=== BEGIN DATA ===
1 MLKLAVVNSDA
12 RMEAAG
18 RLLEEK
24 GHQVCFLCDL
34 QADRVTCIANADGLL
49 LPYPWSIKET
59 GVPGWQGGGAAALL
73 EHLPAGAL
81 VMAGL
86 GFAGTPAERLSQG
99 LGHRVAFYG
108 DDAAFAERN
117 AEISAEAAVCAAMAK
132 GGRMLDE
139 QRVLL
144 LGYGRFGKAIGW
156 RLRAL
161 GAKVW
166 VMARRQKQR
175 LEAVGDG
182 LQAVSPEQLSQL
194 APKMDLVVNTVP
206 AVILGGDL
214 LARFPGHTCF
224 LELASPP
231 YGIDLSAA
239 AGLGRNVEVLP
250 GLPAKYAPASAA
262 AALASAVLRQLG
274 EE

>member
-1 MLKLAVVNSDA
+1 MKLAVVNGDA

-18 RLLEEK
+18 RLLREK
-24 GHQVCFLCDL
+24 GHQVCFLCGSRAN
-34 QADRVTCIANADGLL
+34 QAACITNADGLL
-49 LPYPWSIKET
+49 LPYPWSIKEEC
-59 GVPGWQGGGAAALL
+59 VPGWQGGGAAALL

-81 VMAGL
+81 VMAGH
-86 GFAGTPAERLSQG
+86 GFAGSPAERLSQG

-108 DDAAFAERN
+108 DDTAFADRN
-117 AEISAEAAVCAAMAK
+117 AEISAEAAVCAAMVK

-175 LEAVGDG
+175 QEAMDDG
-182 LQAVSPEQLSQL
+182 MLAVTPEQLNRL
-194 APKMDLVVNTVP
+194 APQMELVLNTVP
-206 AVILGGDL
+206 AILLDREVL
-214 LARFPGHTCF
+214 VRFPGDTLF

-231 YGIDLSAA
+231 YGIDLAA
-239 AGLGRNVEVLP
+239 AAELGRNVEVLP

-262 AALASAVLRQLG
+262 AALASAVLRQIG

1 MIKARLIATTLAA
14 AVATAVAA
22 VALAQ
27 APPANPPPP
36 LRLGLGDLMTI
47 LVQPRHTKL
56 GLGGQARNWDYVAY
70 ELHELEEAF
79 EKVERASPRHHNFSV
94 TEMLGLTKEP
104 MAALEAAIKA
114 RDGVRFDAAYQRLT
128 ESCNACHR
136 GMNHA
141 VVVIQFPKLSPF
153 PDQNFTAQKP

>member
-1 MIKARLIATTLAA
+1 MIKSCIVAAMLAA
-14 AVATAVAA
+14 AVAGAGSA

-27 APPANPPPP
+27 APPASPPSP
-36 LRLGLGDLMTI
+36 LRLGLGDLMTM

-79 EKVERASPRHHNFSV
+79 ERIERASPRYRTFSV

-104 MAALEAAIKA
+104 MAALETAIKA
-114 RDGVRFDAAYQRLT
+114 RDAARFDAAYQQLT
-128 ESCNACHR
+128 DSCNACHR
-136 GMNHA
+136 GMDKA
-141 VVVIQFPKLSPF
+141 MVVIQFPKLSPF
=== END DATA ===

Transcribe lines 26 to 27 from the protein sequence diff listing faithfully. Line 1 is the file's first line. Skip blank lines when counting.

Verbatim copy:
231 YGIDLSAA
239 AGLGRNVEVLP